“Every photograph is an act amid a complex structure of choices. These choices, which extend beyond the time of the photograph, influence the photograph before, during, and after its instant. Reading photographs in context is a participation in this complex,” (David Levi Strauss 2005, p 33).
Although we have faith in the assumed ‘reality’ of photographs because of their scientific origins (the products of optics and chemistry), Andy Grundberg contends that it is their meanings that are up for grabs, since these are determined “not so much by the camera as by the human being behind the machine and by the contexts in which the resulting images are seen” (1990, n.p.).
Mitchell (1994) explains that whether an image is perceived as plausible or not depends on the viewer’s cultural background and political savvy (whether questioning authority is encouraged or even permitted in society), and what may serve as compelling evidence to one viewer may be understood as misinforming propaganda by another: “plausibility is relative to an ideological framework and an existing knowledge structure” (1994, p 37). Curtis also recognises the importance of the photographer understanding how an image would be perceived by the target audience:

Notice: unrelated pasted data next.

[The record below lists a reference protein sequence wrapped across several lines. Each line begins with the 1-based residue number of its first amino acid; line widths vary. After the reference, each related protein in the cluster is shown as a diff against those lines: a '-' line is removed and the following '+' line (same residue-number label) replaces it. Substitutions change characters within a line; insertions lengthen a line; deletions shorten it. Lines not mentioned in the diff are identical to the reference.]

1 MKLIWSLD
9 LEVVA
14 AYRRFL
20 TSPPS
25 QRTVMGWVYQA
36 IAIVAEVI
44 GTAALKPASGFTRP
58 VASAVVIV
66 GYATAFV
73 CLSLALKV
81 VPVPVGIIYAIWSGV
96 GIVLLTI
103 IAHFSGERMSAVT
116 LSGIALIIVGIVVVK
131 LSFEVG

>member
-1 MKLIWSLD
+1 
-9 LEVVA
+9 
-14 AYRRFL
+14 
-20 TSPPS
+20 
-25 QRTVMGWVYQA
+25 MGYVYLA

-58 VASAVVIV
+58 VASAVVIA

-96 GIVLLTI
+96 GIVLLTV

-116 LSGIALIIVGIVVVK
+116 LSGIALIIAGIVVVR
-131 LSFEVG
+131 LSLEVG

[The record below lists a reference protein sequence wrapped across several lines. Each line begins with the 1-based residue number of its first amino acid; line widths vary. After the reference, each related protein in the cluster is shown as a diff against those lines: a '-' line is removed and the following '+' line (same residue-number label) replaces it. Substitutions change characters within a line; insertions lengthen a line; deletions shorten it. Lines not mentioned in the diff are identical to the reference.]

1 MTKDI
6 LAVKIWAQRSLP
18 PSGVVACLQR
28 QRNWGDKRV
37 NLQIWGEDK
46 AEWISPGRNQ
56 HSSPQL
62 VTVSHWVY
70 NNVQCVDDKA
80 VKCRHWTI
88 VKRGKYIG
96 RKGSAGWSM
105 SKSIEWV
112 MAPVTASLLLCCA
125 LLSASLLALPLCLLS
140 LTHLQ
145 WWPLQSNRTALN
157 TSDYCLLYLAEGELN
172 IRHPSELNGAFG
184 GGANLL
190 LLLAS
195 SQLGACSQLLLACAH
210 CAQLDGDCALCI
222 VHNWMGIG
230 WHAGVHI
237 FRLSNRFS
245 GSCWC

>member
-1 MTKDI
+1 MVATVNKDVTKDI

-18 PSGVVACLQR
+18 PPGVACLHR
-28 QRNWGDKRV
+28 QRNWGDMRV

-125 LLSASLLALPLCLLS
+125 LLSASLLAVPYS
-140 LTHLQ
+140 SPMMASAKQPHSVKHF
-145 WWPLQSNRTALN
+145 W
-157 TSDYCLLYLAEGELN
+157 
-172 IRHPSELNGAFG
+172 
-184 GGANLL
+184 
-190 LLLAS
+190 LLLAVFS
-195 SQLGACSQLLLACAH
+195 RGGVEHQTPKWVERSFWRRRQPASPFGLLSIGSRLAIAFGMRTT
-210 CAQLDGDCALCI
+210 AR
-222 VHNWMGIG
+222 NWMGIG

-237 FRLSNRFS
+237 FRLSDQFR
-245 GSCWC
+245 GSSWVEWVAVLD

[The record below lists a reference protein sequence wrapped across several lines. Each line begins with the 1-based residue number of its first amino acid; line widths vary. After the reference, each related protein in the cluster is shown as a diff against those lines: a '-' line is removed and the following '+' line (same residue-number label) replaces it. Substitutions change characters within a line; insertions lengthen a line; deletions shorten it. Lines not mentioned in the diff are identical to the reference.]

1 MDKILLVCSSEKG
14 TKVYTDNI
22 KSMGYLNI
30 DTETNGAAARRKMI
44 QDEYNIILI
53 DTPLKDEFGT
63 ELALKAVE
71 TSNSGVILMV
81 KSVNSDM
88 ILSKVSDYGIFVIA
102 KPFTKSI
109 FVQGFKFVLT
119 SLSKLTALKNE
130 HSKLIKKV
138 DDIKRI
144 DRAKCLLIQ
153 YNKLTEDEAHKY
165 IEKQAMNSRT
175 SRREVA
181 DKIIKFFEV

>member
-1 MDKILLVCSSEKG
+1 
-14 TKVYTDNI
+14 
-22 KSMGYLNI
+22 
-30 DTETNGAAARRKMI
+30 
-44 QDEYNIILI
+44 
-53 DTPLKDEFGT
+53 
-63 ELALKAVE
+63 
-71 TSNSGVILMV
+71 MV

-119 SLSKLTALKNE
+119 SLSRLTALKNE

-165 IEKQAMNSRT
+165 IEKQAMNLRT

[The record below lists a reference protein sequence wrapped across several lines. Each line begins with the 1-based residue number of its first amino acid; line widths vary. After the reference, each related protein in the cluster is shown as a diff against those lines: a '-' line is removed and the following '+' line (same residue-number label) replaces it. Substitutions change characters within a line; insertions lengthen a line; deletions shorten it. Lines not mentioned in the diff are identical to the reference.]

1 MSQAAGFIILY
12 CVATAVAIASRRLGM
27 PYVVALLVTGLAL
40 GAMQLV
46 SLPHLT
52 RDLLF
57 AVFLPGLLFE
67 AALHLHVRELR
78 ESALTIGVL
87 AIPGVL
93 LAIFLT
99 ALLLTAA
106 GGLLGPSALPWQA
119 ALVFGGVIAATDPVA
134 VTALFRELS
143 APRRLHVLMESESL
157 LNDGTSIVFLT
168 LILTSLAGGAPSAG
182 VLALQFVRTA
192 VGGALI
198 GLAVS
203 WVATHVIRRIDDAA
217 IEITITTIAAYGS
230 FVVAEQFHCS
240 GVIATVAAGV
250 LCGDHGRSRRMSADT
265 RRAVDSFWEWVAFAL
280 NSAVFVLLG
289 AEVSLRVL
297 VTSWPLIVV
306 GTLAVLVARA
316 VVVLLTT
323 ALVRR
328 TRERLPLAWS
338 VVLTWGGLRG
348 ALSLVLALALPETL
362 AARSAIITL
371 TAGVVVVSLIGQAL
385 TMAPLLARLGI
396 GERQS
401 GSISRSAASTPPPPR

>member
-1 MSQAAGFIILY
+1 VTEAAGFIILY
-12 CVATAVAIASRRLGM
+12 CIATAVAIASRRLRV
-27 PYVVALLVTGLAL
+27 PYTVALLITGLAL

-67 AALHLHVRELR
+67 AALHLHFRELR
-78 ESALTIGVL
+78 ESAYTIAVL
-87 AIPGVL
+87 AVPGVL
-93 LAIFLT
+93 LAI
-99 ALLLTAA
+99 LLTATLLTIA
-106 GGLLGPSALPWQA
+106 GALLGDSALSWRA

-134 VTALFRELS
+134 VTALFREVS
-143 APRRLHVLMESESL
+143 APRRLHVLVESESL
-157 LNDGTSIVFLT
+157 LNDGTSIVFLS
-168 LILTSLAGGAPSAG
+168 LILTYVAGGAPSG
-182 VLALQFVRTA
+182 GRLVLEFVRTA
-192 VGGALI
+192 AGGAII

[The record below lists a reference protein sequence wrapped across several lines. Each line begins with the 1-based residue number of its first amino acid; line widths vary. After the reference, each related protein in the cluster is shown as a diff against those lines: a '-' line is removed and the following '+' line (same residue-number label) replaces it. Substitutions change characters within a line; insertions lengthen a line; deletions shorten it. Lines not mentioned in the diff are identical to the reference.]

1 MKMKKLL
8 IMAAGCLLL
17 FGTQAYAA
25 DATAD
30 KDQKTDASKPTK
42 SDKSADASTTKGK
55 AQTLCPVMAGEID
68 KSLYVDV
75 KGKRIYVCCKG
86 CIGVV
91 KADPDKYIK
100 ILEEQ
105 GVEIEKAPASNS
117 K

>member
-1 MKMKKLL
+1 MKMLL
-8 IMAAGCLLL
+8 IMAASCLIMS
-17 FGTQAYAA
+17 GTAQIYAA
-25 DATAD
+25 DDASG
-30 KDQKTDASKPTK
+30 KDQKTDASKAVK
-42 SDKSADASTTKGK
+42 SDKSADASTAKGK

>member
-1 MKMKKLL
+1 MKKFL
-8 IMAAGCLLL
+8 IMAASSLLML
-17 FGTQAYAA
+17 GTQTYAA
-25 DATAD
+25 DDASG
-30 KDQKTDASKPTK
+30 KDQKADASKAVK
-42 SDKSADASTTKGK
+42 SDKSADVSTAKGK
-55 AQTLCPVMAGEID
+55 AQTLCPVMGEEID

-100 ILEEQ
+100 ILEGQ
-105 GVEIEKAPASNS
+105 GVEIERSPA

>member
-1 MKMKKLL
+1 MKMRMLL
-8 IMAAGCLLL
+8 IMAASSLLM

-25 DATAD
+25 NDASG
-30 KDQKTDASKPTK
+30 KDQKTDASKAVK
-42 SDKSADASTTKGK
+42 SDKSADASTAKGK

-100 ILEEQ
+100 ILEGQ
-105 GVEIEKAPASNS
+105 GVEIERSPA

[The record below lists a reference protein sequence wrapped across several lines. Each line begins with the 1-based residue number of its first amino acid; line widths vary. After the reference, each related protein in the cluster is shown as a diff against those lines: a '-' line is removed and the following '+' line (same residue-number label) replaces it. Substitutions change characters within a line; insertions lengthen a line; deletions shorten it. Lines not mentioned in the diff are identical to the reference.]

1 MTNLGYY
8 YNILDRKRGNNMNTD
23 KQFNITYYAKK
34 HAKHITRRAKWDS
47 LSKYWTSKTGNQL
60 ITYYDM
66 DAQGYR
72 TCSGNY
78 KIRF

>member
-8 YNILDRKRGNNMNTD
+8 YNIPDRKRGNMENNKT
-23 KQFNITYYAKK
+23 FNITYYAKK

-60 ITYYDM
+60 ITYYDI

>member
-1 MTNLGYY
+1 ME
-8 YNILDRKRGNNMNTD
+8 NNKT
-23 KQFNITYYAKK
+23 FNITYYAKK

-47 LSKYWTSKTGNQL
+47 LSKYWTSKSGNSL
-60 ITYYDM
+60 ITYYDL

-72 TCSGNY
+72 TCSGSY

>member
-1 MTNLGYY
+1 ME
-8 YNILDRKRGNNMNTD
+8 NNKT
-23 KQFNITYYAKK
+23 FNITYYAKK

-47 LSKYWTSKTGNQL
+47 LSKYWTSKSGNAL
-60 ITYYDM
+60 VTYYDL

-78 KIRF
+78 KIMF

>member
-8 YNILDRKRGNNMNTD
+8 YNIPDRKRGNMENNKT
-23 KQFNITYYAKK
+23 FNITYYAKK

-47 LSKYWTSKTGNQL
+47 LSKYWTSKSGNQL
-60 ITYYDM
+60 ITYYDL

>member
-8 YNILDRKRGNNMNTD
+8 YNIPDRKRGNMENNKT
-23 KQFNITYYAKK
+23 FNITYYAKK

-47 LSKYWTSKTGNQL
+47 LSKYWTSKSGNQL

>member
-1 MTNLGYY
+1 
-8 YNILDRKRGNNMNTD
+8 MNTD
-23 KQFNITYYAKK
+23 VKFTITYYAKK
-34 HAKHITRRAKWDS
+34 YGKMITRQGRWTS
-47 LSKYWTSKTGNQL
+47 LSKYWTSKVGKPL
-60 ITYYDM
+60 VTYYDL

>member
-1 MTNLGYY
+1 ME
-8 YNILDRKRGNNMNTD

“Documentarians from Mathew Brady to Dorothea Lange succeeded because they understood the desires of their audience and did not shy from molding their images accordingly. Far from being passive observers of the contemporary scene, documentary photographers were active agents searching for the most effective way to communicate their views” (2003, p 5).
That the most effective way of communicating those views might involve staging events, moving objects, combining negatives or airbrushing prints is taken up by Huang (1999), who cites examples of such manipulation techniques from the eminent list of FSA photographers including Rothstein, Lange, Evans, Post Wolcott, Elisofan, Delano and Vachon. What Huang sees as most ironic is the fact that many of these same photographers claimed objectivity and expounded the ‘hands off’ principle, quoting the much maligned Rothstein as stating that in documentary photographs reality in front of the lens is “recorded objectively” and “without artificial manipulation” (1999, p 10). While as Hewitson points out, although “manipulation of subjects was considered acceptable in documentary photography, as long as the information conveyed by the final image was true” (2004, p 55), the photographers and editors were not producing or selecting photographs based on notions of objectivity, but those that accorded with the Administration’s views on agricultural mismanagement. The skull images that the author is discussing are illustrative of the problems associated with documentary photography, since they were used to corroborate a multitude of at times conflicting narratives (“stories of ecological devastation, government conspiracy, political turpitude, and finally bureaucratic ineptitude and misunderstood artistic experimentation” (ibid, p 55)), and as such Hewitson concludes:
“That these photographs could accommodate so many competing narratives, however, exemplifies the problematic nature of documentary photography in general: a photograph is given meaning by the master narrative in which it is included, but as this narrative is challenged, revised and augmented the meaning of the photograph is as well” (ibid, p 56).